By Louise Brown — March 2019
Grade 4 students are gathered on the carpet, some lying on their backs, a couple munching on apples from the class fruit bowl. One boy pops over to help himself from a basket of “fidgies” – squeezeable tennis ball stress-busters – while another starts to stroll around the room. Is this free time?
Not at all. This is teacher Shayle Graham’s low-stress math class at Pelmo Park Public School in Weston, where everything from the setup of the classroom to the approach to teaching is designed to lower math anxiety and build students’ confidence with numbers. It’s part of a larger focus at the school, to strengthen student well-being in every way – cognitive, social, physical and emotional – so children are more ready to learn. But at this kindergarten-to-Grade 5 school near Black Creek Drive and Highway 401, there’s a focus on easing math phobia in particular, and stopping the fall of math scores.
“Math is fun now, in a good way – and it didn’t used to be,” says Jeremiah, who now feels more confident tackling problems with numbers. “We get to work in groups, and make jokes; for me, I feel more free.”
It’s freedom to learn – not tune out, adds classmate Ailya. “It does help us concentrate if we can roam around sometimes while (the teacher) is talking, but she makes sure you’re paying attention to the lesson too.”
With help from an educational assistant, math coach, a social worker and a principal focussed on pupil well-being, Graham is re-shaping how her students feel about a subject that had been a challenge. And she says it’s starting to pay off, with students who are more willing to stick with math rather than give up in frustration, and whose math marks are beginning to rise.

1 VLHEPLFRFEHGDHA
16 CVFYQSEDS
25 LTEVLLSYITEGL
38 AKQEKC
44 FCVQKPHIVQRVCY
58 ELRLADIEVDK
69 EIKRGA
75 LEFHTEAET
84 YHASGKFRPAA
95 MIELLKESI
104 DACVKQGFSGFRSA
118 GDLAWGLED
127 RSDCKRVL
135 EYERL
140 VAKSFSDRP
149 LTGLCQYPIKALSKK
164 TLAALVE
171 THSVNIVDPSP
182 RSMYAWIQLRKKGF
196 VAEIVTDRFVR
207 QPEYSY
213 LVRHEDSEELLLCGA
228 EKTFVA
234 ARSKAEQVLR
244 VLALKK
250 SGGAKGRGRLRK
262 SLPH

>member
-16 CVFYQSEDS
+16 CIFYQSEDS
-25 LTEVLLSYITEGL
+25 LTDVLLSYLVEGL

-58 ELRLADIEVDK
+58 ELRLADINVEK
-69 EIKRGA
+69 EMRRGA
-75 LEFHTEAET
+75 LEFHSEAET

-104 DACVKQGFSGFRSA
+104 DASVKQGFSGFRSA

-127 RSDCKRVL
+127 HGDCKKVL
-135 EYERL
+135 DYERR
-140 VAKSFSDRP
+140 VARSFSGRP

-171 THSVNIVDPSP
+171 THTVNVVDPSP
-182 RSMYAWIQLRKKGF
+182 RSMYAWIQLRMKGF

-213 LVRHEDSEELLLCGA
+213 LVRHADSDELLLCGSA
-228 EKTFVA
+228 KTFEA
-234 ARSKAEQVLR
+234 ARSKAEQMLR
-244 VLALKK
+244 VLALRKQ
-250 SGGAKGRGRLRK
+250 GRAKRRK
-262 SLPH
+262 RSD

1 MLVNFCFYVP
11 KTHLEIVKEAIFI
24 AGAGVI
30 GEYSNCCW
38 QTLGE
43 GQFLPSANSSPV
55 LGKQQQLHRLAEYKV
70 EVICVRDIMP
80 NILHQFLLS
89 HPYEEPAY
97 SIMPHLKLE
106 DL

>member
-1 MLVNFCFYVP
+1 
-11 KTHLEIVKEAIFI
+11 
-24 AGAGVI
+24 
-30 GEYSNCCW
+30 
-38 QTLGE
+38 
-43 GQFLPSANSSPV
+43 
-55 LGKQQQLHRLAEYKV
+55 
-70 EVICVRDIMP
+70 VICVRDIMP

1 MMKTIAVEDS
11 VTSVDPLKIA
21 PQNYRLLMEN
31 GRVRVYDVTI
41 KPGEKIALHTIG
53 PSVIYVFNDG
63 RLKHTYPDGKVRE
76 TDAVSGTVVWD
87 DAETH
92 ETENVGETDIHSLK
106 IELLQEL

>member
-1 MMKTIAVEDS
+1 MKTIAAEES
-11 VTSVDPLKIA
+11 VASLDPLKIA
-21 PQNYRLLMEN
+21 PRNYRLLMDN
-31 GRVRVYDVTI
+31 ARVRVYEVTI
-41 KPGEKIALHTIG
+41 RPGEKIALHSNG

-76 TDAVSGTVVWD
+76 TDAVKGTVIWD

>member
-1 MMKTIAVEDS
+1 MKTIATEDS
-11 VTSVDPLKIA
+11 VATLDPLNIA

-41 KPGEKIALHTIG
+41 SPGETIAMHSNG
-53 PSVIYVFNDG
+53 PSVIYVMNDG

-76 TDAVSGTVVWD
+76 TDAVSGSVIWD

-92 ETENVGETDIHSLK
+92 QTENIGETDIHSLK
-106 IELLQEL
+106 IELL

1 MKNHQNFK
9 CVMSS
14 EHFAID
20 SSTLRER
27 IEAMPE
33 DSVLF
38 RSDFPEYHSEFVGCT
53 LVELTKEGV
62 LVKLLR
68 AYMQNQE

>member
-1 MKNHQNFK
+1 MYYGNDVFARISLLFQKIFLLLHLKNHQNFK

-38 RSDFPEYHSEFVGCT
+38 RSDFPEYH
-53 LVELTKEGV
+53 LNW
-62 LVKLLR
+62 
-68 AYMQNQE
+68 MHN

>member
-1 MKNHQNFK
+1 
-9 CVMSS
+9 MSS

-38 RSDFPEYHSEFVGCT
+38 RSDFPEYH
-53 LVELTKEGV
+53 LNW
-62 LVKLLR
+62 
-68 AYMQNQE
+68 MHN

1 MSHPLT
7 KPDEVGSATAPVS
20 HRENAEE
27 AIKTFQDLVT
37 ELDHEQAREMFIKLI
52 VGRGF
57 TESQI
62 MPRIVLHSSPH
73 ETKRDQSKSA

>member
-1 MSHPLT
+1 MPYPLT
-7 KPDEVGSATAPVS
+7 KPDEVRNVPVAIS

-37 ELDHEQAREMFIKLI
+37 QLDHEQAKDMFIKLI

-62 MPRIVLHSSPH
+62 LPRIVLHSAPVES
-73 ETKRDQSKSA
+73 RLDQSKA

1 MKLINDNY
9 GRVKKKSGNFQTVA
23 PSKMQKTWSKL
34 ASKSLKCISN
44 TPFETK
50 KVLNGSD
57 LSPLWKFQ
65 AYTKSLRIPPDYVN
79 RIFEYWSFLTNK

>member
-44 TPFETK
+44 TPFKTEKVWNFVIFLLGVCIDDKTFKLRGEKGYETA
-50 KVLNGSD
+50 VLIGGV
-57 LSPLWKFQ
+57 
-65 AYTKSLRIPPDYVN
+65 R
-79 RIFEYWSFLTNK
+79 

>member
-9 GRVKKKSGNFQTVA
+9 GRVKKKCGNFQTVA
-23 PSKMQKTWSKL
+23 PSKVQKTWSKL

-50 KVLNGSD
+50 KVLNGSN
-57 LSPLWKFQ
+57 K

“Math usually sparks a lot of anxiety, so we co-created a space in ways that have led to a big reduction in math anxiety,” says Graham. “They can sit wherever they like, and usually some students lie on their backs on the floor. We want them to work collaboratively, so we’ve put the desks together. Being able to eat whenever they want also reduces anxiety for some of my students,” she says, because they can satisfy their hunger as they take part in the lesson, instead of being distracted while waiting for a snack break.
There’s also a calming corner if they need it, and social worker Annette Grossi has worked with them on ways to calm the body, just as Graham has introduced them to healthy ways to express frustration. These are all techniques Math Coach Christine Rowe Quinn folds into the math lesson on her weekly class visit.
“When we reflected on Pelmo students’ lack of engagement with mathematics, we began to uncover stressors and anxieties related to math instruction,” recalls Rowe Quinn, who teaches a math lesson jointly each week with Graham. “Acknowledging that student achievement is directly linked to well-being and equity, we began to consider how we might address well-being with both an academic lens as well as a mental health lens.”